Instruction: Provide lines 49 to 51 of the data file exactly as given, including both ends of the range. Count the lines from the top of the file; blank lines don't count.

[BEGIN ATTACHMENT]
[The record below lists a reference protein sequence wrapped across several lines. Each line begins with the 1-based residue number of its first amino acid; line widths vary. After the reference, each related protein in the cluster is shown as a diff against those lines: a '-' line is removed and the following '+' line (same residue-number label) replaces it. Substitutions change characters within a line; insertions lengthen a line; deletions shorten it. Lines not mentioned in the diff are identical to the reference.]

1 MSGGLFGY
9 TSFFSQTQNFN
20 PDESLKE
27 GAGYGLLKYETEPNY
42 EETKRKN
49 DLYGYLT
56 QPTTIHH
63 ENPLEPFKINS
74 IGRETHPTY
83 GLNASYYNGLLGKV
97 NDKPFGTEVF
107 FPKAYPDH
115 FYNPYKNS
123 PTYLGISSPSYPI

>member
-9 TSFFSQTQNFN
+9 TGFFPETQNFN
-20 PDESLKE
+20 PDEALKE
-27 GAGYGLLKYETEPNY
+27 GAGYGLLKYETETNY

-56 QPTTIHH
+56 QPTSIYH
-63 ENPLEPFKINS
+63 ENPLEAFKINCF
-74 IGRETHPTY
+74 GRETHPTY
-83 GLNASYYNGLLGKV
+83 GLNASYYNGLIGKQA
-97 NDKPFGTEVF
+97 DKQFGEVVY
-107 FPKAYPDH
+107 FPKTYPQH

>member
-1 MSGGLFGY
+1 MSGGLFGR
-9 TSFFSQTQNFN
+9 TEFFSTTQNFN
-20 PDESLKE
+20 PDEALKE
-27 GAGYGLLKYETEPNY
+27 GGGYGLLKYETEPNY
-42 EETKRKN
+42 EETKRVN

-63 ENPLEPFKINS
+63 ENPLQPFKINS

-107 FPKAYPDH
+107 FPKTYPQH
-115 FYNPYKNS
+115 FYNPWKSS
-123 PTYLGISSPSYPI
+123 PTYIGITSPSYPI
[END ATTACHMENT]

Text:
+107 FPKTYPQH
-115 FYNPYKNS
+115 FYNPWKSS